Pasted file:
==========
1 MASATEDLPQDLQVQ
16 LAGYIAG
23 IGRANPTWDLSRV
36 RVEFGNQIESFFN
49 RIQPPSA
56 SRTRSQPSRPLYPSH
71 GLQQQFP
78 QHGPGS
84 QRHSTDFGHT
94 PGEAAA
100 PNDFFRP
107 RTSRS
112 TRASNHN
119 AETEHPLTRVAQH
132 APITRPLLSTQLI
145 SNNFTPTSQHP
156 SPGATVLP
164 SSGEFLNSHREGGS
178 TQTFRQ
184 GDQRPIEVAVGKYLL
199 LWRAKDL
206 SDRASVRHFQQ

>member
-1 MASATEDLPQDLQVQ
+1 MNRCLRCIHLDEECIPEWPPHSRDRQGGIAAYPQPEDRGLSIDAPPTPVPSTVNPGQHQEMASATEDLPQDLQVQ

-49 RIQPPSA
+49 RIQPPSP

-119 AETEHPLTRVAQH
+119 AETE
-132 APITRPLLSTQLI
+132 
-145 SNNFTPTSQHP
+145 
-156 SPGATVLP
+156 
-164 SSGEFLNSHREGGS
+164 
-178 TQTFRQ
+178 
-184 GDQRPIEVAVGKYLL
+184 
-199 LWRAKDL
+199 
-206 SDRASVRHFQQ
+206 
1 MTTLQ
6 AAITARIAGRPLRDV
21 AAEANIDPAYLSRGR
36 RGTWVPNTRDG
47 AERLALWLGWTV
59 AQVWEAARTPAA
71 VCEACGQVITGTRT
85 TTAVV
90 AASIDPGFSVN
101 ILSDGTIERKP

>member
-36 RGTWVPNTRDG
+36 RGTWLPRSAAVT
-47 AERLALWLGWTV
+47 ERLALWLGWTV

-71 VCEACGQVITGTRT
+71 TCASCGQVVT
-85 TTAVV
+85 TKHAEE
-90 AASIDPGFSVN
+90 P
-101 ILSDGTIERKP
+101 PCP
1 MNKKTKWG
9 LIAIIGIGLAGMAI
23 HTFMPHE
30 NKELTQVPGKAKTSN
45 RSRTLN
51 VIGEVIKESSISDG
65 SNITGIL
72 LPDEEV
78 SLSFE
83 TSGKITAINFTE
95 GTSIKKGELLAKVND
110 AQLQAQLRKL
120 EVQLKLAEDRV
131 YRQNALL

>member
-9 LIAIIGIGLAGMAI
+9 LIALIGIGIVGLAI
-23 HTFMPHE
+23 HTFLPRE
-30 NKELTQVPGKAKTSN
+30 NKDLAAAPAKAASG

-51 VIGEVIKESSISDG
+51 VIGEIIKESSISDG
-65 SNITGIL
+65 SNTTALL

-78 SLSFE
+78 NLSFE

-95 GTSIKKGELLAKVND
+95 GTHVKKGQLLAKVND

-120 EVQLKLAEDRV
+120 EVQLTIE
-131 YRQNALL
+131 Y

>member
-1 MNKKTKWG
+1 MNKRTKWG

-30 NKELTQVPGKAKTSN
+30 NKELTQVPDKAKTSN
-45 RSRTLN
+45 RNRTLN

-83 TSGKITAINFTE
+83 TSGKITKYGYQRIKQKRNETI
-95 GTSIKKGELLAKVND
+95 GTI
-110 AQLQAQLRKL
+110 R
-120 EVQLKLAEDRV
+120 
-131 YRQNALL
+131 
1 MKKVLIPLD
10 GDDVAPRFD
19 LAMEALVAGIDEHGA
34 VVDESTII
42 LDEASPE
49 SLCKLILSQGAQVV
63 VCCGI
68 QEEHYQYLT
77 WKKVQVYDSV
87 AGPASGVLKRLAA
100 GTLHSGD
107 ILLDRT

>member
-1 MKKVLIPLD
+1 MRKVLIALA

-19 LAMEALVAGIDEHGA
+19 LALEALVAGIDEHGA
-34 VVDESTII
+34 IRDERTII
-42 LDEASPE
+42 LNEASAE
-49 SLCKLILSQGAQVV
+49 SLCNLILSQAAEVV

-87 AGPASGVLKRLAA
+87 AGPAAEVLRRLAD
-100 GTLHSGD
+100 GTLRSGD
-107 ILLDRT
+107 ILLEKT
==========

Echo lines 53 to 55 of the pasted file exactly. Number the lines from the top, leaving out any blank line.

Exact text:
85 TTAVV
90 AASIDPGFSVN
101 ILSDGTIERKP